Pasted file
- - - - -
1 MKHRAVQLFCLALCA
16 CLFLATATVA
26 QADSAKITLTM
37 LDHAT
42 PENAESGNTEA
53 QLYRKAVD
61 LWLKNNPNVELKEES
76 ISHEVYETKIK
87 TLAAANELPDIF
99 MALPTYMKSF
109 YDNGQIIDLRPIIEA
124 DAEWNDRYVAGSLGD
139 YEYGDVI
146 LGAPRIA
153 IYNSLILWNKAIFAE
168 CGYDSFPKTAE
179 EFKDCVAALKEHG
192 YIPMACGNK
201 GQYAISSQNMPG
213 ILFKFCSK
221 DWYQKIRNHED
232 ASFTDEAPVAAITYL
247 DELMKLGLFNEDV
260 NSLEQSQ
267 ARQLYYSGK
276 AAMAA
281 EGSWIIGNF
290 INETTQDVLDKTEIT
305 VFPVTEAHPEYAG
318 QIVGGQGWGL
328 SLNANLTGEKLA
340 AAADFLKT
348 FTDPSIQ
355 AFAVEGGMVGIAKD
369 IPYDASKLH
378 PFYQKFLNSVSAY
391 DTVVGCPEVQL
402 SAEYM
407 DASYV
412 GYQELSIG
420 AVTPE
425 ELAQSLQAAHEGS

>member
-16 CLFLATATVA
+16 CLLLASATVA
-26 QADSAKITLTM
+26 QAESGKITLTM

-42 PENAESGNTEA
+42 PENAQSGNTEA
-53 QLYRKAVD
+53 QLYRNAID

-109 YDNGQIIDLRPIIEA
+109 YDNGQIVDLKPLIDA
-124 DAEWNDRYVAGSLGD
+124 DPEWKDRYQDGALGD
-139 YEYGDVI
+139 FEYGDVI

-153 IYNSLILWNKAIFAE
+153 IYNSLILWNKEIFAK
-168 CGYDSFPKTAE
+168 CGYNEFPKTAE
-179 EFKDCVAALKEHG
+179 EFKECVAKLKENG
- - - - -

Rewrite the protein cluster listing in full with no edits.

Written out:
1 MKHRAVQLFCLALCA
16 CLFLATATVA
26 QADSAKITLTM
37 LDHAT
42 PENAESGNTEA
53 QLYRKAVD
61 LWLKNNPNVELKEES
76 ISHEVYETKIK
87 TLAAANELPDIF
99 MALPTYMKSF
109 YDNGQIIDLRPIIEA
124 DAEWNDRYVAGSLGD
139 YEYGDVI
146 LGAPRIA
153 IYNSLILWNKAIFAE
168 CGYDSFPKTAE
179 EFKDCVAALKEHG
192 YIPMACGNK
201 GQYAISSQNMPG
213 ILFKFCSK
221 DWYQKIRNHED
232 ASFTDEAPVAAITYL
247 DELMKLGLFNEDV
260 NSLEQSQ
267 ARQLYYSGK
276 AAMAA
281 EGSWIIGNF
290 INETTQDVLDKTEIT
305 VFPVTEAHPEYAG
318 QIVGGQGWGL
328 SLNANLTGEKLA
340 AAADFLKT
348 FTDPSIQ
355 AFAVEGGMVGIAKD
369 IPYDASKLH
378 PFYQKFLNSVSAY
391 DTVVGCPEVQL
402 SAEYM
407 DASYV
412 GYQELSIG
420 AVTPE
425 ELAQSLQAAHEGS

>member
-16 CLFLATATVA
+16 CLLLASATVA
-26 QADSAKITLTM
+26 QAESGKITLTM

-42 PENAESGNTEA
+42 PENAQSGNTEA
-53 QLYRKAVD
+53 QLYRNAID

-109 YDNGQIIDLRPIIEA
+109 YDNGQIVDLKPLIDA
-124 DAEWNDRYVAGSLGD
+124 DPEWKDRYQDGALGD
-139 YEYGDVI
+139 FEYGDVI

-153 IYNSLILWNKAIFAE
+153 IYNSLILWNKEIFAK
-168 CGYDSFPKTAE
+168 CGYNEFPKTAE
-179 EFKDCVAALKEHG
+179 EFKECVAKLKENG